Doctor Who: The Shakespeare Notebooks review

Mark checks out a new mashup of Doctor Who with Shakespeare...

Over its 50 years, Doctor Who has made some pretty wild pseudo-historical leaps in its representation of artists. The Fourth Doctor wrote “This Is A Fake” on the Mona Lisa in UV pen. Donna Noble came up with the name of Miss Marple. Stevie Wonder sang under London Bridge in 1814.

The new BBC Books tie-in The Shakespeare Notebooks follows in much the same tradition of warping history around the Doctor, with its whole audacious premise being that most of the Bard’s works were Doctor Who fan fiction.

It’s a fun place to start, with an introduction that contextualises the book as a collection of notes and scraps, comprising early drafts and notes written by Will himself. These notes happen to have been transcribed by seasoned Who authors James Goss, Jonathan Morris, Julian Richards, Justin Richards and Matthew Sweet.

We don’t know that this is the most unusual tie-in book we’ve seen since Doctor Who returned, but it’s definitely the most pun-heavy, relying on a certain amount of knowledge about the Shakespeare canon and an extensive memory of Who, dating all the way back to 1963.

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As such, a lot of the gags are going to go right over the heads of the series’ target audience, which means this is squarely aimed at adults and literature students.

The book plays much like an anthology of stories, conveyed either through meter or Will’s pre-draft notes. In the latter case, there’s an enjoyable timey-wimey one-to-one editing session that echoes Blink, in which the Tenth Doctor refers to a sci-fi movie classic while giving notes on The Tempest from the future.

The former, which injects the Doctor into existing plays for either short written skits or wholly rewritten passages, brings some of the highlights of the book. Particularly, the Second Doctor adventure in which Jamie and Zoe help him to keep the history of Macbeth on course while also craftily making it less bloody and murderous, feels like it would have been right at home as a more comical serial in the early TV seasons.

Similarly, there’s a tongue-in-cheek spoof of the “everybody lives”-ness of the Moffat era in which the Eleventh Doctor, Amy and Rory turn Romeo & Juliet into a comedy by making sure the characters only appear to be dead, until the happy ending. This isn’t the only instance of the book doing a good gag twice if it’s worth doing once.Other bits are more muddled and convoluted – a hypothesis that A Midsummer Night’s Dream was actually based on a Sontaran amateur dramatic production of Horror Of Fang Rock in the forests of the planet Vortis feels like a very long walk for a short drink of water.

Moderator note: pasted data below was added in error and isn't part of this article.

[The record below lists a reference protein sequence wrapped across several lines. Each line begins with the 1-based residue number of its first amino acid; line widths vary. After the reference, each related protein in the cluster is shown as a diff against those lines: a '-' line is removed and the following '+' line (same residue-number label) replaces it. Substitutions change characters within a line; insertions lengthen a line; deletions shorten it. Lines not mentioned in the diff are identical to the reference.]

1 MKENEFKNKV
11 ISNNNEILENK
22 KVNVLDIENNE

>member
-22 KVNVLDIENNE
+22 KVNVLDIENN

Likewise, few of the cringeworthy fan-ficced sonnets (“Shall I compare thou to a Type Fifty?” plays like Vogon poetry) have the desired impact and there are only a couple of really good ones. Through this section of the book, (as is true for several other stories) the most fun for seasoned Who fans comes from trying to guess which Doctor is being represented.

All of the Doctors are recognisably featured, whether it’s in the way that they act, the companions they’re with, or more straightforward descriptions of their appearance. Even the War Doctor gets a look-in with an epic Time War segment, and there’s an aside featuring one “Magister” that lightly broaches the authorship conspiracy theories, while also taking detours into contemporary literature and Kylie Minogue lyrics.

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At 218 pages, the premise isn’t entirely worn out, but there is some relief in the Academic Notes section towards the end of the book, which makes a Jasper Fforde-esque use of footnotes to do something more in keeping with the creepily mundane tone of some of the series’ best horror moments. It’s also the only part of the book that doesn’t try to cram Daleks, Axons or the HADS into Shakespearean meter, which automatically makes it the most inventive.

The company of writers is solid, but it might have benefited from a Gareth Roberts, who revelled in puns in his novelisation of Douglas Adams’ Shada and mixed Who and Shakespeare with both The Shakespeare Code and the DWM comic strip A Groatsworth of Wit, but seems savvy enough to stay afloat in what could be a tidal wave of fan-wank.

Happily, the notebook closes on a good note with the three-fold delights of a new short story with the Tenth Doctor and Donna which explores a part of the TARDIS that’s seldom been described; an adaptation of an all-time classic episode in iambic pentameter; and a clever, if inevitable Hamlet pun to round it all off.

Doctor Who: The Shakespeare Notebooks is definitely not for beginners, in either television or literature studies. We can’t imagine there’ll be a geekier piece of Who literature this year. The humour is hit-and-miss, but there are witty passages throughout, and it’s always better when it’s punning than when it lapses into a more ill-advised straight adaptation of Shakespeare’s style to wax lyrical about the Whoniverse.

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3 out of 5